2. The matter is taken on board in view of the some information which is received and some developments which have taken place. Firstly this Court wants to appreciate the work done by the authorities from Aurangabad District. Everybody knows that lockdown of nine days was declared in July 2020 in this District and due to cooperation of the citizens, it became successful. There was apparently cooperation amongst the officers of Corporation under the leadership of Municipal Commissioner, officers of revenue department under the leadership of Divisional Commissioner/District Collector and police officers under the leadership of Police Commissioner and D.S.P. (Rural) during the lockdown period. We appreciate that. We also appreciate the initiative taken by the Municipal Commissioner of Aurangabad Municipal Corporation and also the courage shown by him. Thousands of antigen tests were taken and it appears that more than 500 shop keepers who were infected were detected in the tests and many other persons were also found infected during the tests. This Court has no hesitation to observe that it was a good initiative and it had its own impact on the situation. Firstly, the tests detected infected persons and due to that, to that extent the spreading of virus was prevented. The second achievement is the spreading of awareness amongst people about the virus and removing the fear of the tests from the minds of the persons of this area. This is really achievement.

3. It appears that only the authority from the Aurangabad district is feeling that it is bound by the orders made by this Court. This Court had already observed that condition created in Jalgaon district is also alarming. That continues to be alarming and no concrete steps appear to be taken in Jalgaon district. In other districts which are under the jurisdiction of this Court, the figure of infected persons is on the rise and today there is news item that during last 24 hours more than 117 infected persons were detected in Nanded district. This Court has taken suomoto cognizance to see that all the authorities from all the districts which are under jurisdiction of this Court become active and they remain active till the virus is active.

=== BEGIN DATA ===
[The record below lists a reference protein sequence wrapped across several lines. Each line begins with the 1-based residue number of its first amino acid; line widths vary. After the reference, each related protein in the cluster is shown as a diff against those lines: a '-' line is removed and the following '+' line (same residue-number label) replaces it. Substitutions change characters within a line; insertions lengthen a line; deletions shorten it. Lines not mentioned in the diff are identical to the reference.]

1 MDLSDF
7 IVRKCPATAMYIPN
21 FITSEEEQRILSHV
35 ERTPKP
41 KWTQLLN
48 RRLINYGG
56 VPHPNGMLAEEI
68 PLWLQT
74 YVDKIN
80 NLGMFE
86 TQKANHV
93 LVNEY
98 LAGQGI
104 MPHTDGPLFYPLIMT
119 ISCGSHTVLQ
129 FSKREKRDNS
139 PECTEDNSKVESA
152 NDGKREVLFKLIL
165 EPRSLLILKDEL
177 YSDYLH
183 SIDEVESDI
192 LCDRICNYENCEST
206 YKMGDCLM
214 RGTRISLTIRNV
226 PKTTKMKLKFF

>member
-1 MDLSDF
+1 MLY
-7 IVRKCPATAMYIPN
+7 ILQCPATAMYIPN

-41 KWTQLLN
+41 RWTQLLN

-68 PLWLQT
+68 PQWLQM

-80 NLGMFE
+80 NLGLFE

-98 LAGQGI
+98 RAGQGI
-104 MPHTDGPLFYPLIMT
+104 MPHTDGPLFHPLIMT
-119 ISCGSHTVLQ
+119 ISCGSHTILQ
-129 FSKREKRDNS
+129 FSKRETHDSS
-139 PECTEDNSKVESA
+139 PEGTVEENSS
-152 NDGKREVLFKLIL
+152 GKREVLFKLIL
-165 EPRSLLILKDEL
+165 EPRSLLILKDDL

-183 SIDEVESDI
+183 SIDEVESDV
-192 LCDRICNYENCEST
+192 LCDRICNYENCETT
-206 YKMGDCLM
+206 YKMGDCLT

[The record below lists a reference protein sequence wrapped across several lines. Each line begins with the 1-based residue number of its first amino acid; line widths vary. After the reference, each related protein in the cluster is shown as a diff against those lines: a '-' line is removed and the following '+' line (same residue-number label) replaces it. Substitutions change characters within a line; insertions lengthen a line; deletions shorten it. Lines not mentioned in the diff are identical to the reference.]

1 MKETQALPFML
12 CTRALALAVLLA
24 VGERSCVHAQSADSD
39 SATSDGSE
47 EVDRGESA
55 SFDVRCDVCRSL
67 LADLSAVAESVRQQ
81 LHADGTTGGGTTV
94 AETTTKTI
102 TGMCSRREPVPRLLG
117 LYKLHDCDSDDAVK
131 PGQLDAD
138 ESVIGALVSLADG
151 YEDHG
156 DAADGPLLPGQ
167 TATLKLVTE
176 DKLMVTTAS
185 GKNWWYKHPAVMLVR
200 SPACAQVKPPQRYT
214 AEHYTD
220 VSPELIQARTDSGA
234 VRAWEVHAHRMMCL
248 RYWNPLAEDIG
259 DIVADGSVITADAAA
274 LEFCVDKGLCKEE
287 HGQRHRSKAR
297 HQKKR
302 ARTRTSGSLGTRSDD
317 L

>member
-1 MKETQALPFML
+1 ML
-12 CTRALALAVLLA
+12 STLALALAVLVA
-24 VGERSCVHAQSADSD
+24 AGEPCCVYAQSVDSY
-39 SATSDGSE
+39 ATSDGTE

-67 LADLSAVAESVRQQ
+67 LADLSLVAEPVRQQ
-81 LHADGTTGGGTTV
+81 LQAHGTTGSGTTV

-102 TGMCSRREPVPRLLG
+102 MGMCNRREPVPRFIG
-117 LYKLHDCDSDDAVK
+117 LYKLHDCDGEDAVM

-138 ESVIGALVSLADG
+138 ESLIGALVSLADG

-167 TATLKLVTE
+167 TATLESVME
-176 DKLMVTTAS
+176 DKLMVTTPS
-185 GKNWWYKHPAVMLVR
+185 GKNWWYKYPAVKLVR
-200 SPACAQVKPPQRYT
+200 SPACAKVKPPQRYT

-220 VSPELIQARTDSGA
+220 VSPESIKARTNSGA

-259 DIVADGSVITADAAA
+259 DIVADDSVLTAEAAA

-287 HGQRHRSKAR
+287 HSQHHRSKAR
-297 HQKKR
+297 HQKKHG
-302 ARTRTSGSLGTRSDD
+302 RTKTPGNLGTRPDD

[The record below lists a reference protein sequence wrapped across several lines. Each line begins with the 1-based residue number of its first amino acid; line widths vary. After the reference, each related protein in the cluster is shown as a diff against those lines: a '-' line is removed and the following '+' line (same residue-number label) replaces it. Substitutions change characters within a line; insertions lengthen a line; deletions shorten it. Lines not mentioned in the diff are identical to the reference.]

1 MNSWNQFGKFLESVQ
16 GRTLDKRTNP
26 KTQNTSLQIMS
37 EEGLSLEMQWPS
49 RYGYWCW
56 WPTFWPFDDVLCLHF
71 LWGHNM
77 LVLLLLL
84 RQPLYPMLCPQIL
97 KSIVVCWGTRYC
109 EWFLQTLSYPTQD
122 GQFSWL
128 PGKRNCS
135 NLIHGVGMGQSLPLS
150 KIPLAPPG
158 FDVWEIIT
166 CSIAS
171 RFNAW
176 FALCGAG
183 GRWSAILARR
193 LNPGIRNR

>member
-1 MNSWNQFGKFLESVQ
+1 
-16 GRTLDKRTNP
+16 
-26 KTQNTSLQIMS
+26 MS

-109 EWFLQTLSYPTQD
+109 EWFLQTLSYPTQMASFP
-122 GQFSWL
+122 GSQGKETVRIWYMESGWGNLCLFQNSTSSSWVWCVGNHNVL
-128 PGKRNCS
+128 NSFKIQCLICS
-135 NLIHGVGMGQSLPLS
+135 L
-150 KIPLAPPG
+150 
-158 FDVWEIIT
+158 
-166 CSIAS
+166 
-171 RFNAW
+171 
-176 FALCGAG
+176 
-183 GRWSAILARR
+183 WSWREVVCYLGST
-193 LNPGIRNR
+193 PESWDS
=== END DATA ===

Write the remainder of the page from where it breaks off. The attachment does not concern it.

4. In one of the orders, this Court had directed the authorities to supply information about the steps taken by them to stop the spread of virus in village area of this region. When on one hand the number of infected persons in city area is coming down on the other hand the number of infected persons from rural area is going up and the trend is still in upward direction. It is unfortunate, but it is a fact that when the virus spread initially in cities like Pune, Mumbai, Mumbai Metropolitan Region (MMR) etc. many persons from this area started returning to their native places. Many of the persons of those areas have purchased properties in smaller cities, though by way of investment or by having resort center in rural area and there they shifted themselves. Even when inter-district travel is prevented and the prevention is continued till 31stAugust of this year, the persons were able to go to those places even without having passes issued by the authority and due to that there is spread of virus in village area. In view of that situation, this Court has made order to the authorities to show the record in respect of village area. Due to different culture in our village area which involves close contacts of all the families of the village with each other and which is different from fat culture of the society, the persons of the village protect each other and due to that the information is not given to the authorities. Anybody who knows the village culture ought to have anticipated that and ought to have taken steps in that regard. As there is apparent failure on that front, at present there are more COVID-19 hot spots in rural area than the city area. Recently one of us, Justice T.V. Nalawade had occasion to go to Jalna for court inspection. He went with necessary pass and at the entry point of Jalna, he noticed that there was no strict checking and police force (23 constables) posted there were not asking to show pass to anybody. They were making casual inquiry with the travellers and they were allowing the vehicles from Aurangabad side to Jalna side. This approach must have helped in spreading of the virus in the parts of this region. Strict vigil needs to be kept and unless that is done, the authorities will not be in a position to control the things. This Court hopes that proper steps in that regard will be taken. Similarly Justice Shri. Nalawade noticed at 11.00 a.m. when he was crossing boundary of Aurangabad and he was entering Jalna that there were some police constables and some staff of the corporation and revenue department who were intercepting vehicles coming from Jalna and were asking the persons who were entering Aurangabad area to undergo antigen test. When Justice Shri. T.V. Nalawade was returning from Jalna at 4.00 p.m. such screening was not there and there was laxity and anybody could enter Aurangabad from Jalna area at that time. This Court has already observed that only issuing orders and giving directions by the authority are not sufficient in such a situation due to particular kind of culture of the work developed in our country. The officers who issue orders and directions, need to have follow up, need to see that subordinates are implementing the orders and the orders are actually implemented. There may not be necessity like sting operation, but the authorities may send some persons in disguise to confirm that the officers at such points are doing the duty only. Unless that is done, the things will not improve.